(including intracranial bleeding) and lower mortality                                 increasing the risk of major or intracranial bleeding
(Table 3).                                                                            (Table 3).


8    ª 2012 The Association for the Publication of the Journal of Internal Medicine
     Journal of Internal Medicine
   A. Tripodi & G. Palareti
                                          |   Review: New anticoagulants for venous thromboembolism and atrial fibrillation



Treatment of VTE: the AMPLIFY programme                                 information is currently available on the effect of
                                                                        these drugs in this setting as the presence of chronic
Two clinical trials are ongoing to assess the efficacy
                                                                        liver failure has been one of the exclusion criteria for
and safety of apixaban in subjects with VTE. The dou-
                                                                        most of the clinical trials so far carried out. (v) Suspi-
ble-blind, double-dummy AMPLIFY CV 185056
                                                                        cion of or known interaction with other drugs.
study is enrolling patients with acute DVT and ⁄ or PE
                                                                        Although very few interactions have hitherto been re-
who are randomly assigned to receive apixaban 5 mg
                                                                        ported, the possibility of drug interactions cannot be
b.i.d. or warfarin (INR 2.0–3.0) for 6 months. The en-
                                                                        excluded a priori; therefore, laboratory control may
rolment of 5400 patients is expected to be complete in
                                                                        occasionally be needed in this situation (Table 4).
July 2012.

For the AMPLIFY-EXT CV 185057, enrolment was                            Potentially useful tests
completed in July 2011. The study included patients
                                                                        On the basis of limited experience, it appears that
with a recent VTE episode who received a first stan-
                                                                        most of the global and some specific tests can be used
dard anticoagulation course for 6–12 months. After
                                                                        to evaluate the anticoagulant effect of the new drugs
this period, patients were randomly assigned to re-
                                                                        (Table 5).
ceive placebo or apixaban for 1 year; those treated
with apixaban were further randomly assigned to re-
ceive 2.5 or 5 mg b.i.d. apixaban in a double-blind                     Dabigatran
fashion. The follow-up of patients is ongoing.
                                                                        To date, the following tests have been evaluated with
                                                                        regard to dabigatran. (i) Activated partial thrombo-
Laboratory control of new drugs                                         plastin time (APTT). This test showed a relatively poor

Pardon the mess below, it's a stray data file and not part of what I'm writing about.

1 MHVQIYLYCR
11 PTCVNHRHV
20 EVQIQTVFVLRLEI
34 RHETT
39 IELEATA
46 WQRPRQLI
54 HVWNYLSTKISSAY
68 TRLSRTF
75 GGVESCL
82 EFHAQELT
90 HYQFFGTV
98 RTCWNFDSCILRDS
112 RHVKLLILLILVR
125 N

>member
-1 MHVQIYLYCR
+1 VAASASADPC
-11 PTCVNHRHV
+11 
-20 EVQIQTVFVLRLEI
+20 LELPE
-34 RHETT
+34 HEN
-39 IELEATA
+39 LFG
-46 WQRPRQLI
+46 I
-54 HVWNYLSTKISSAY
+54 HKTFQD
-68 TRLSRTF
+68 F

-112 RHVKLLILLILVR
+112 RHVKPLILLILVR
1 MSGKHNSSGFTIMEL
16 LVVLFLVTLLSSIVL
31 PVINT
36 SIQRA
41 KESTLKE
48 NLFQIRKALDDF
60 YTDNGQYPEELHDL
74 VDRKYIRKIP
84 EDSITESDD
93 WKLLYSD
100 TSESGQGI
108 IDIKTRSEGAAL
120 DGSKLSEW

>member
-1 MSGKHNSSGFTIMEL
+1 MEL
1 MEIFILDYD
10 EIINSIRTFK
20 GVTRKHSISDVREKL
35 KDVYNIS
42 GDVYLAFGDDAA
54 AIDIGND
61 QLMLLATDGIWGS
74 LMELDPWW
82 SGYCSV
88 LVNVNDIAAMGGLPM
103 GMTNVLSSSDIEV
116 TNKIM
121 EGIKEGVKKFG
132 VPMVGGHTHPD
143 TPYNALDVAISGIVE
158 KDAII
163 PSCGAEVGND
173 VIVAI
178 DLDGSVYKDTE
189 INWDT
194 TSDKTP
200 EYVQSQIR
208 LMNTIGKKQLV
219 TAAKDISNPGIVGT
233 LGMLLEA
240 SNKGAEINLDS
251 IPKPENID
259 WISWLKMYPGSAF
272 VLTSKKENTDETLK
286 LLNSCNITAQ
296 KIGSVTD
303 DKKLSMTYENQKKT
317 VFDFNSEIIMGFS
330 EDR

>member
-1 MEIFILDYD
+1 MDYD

dose–response linearity and an intermediate respon-
Clinical trials with dabigatran, rivaroxaban and apix-                  siveness to increasing dose [26]. Different results
aban have been designed with a fixed dosage without                      have been obtained depending on the reagents used.
any laboratory control. Indeed, these drugs have                        Hence, it is anticipated that standardization across
proved to be effective and safe for the investigated                    laboratories will be difficult. As a consequence, man-
conditions (see above) and, therefore, strict labora-                   agement of patients cannot be generalized on the ba-
tory control and ⁄ or dose adjustment are not required                  sis of the test results. (ii) Thrombin clotting time (TT).
[24, 25]. However, it should be recognized that pa-                     Preliminary evaluations have shown that this test
tients enrolled in clinical trials are highly selected,                 has excellent linearity, but excessive responsiveness
and therefore it is possible that they do not represent                 to increasing dose [26]. It is anticipated that stan-
the general population encountered in the real-life                     dardization across laboratories will be an issue. (iii)
clinical situation. Thus, laboratory monitoring might                   Prothrombin Time (PT). Good linearity but poor
be needed, at least to some extent. Although experi-                    responsiveness has been reported for PT [26]; it is
ence is still limited, as these drugs are not yet used on               also anticipated that standardization will be difficult.
a large scale, we can start to consider the most appro-                 (iv) Ecarin clotting time (ECT). This test has shown
priate strategy for laboratory control of these new                     good linearity and excellent responsiveness. How-
drugs on the basis of current knowledge [26].                           ever, standardization can be a problem due to the
                                                                        type ⁄ concentration of phospholipids and purity of
                                                                        the snake venoms used for testing. (v) Others. In the-